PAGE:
Cycling has exploded in popularity in the UK over the last decade, with gold medals a plenty in the 2008 Beijing Olympics, followed by the first ever British winner of the Tour, Bradley Wiggins in 2012. Then of course all of those medals in London 2012, before Chris Froome, another Brit, took the yellow jersey last year, and he’ll be defending his title this time round.
On Monday July 7, the world’s most famous cycling race, the Tour de France, comes through London. It’s the first time since 2007 that Le Tour has graced the streets of the capital, and there are sure to be many thousands of people turning out to catch a glimpse of Chris Froome, Mar Cavendish, Alberto Contador and of course the world famous yellow jersey.
So with seemingly everyone in London hitting the streets to catch a glimpse of the race, finding a good spot to view the cyclists is key, and here we look at a few.
Where To Watch the 2014 Tour de France in London
Fan parks have become a staple of any city whose inhabitants are crazy about sport. Their popularity peaked in the 2010 World Cup, with fan parks in every city from Sydney to Rio. There will be two fan parks set up in London for the 2014 Tour de France, these are located in Green Park and Trafalgar Square, and will be open from Saturday 5 until Monday 7 July, so you can catch all of the action from the UK stages of the event. There will be another fan park open in Canary Wharf, however this will just be for the closing stages of the Tour, from 24 – 27 July, and not for the UK sections.
Buckingham Palace and The Mall
You’ll have to get here early for this one, and be ready for huge crowds! Stage three of the Tour de France ends on The Mall, much like the road race of the 2012 Olympics. The atmosphere will be second to none as people line the famous street to watch the sprint finish, and hopefully see a British cyclist claim the stage. Expect people to be camping out a night, or even two nights, before the race for this one, so don’t turn up an hour before expecting a fantastic view. However, the Green Park Fan Park is just a few hundred yards away, so if you get there and decide it’s not for you then you do have other options.
The stage that finishes in London actually starts all the way away in Cambridge, and will enter London via Epping Forrest, in the North East of the city. The roads out near Epping will be much quieter and if you want to have an up close and personal view as the cyclist whizz past then this could be the best bet. Epping is easy enough to get to as well, accessible via the Central line on The Underground. This is also where you’ll get to see one of the sprints, so there could be some great action to see.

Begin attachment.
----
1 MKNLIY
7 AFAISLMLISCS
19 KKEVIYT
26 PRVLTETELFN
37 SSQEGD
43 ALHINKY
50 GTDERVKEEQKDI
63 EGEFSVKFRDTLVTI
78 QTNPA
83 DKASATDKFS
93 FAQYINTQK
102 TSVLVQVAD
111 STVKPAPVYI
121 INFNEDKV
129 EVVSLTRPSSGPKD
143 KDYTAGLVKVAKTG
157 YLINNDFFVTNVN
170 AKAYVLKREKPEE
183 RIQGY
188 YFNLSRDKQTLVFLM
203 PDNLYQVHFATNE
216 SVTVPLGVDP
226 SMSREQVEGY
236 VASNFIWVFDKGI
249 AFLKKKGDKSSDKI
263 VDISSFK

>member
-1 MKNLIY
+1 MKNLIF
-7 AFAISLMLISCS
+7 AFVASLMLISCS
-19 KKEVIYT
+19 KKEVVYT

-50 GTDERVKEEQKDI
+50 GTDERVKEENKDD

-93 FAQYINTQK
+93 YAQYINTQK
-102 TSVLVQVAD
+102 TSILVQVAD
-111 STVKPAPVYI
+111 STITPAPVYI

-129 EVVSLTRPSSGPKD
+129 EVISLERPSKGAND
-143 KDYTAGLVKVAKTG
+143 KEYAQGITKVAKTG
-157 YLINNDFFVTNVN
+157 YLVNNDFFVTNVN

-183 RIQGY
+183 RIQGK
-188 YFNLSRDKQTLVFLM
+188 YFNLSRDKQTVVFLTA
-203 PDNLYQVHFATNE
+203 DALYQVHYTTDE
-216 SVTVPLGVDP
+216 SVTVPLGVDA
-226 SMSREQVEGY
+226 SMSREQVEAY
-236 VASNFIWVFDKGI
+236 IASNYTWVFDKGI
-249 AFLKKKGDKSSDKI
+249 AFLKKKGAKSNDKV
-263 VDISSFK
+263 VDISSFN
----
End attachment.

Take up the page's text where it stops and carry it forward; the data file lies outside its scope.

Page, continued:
The Tower of London
This is another one that will be busy, but it will also be incredible. There are official viewing areas at The Tower of London and seeing the race pass by from this incredible setting will be something you’ll never forget. Don’t expect the Tower to get as busy early on as The Mall, but do expect huge crowds and a fantastic atmosphere, and you’re still best off arriving early.
One of the best places in London to watch the race will undoubtedly be Westminster Bridge. You’ll have fantastic views of the race as the competitors come past Big Ben and The Houses of Parliament. Like any good viewing point in the city, expect people to be there in their thousands. If you get there early though, you could just end up with the best views in town.
Queen Elizabeth Olympic Park
While this is not an official Fan Park, the Olympic Park is home to one of the spectator hubs, so there will be great facilities and it is guaranteed to be a great place to soak up some of the atmosphere while catching the race.
These are just a few suggestions, there will be plenty of other viewing spots along the route, and the official Tour de France website has many great suggestions as well as showing the exact route the race will take as it travels from Cambridge to London. Our advice is always to turn up early if you want a good view, or to go to one of the Fan Parks if you prefer to watch the entire stage on the big screens and have the facilities that you’d like at a major sporting event. Remember that while there are road closures, most of London will be operating as normal on a busy Monday, so do bear in mind that there will be the usual traffic, rush hours and tourists on the streets. There is some information on how travel will be affected on the TFL website, which is worth looking at. Most of all though, make sure to enjoy the race and enjoy London!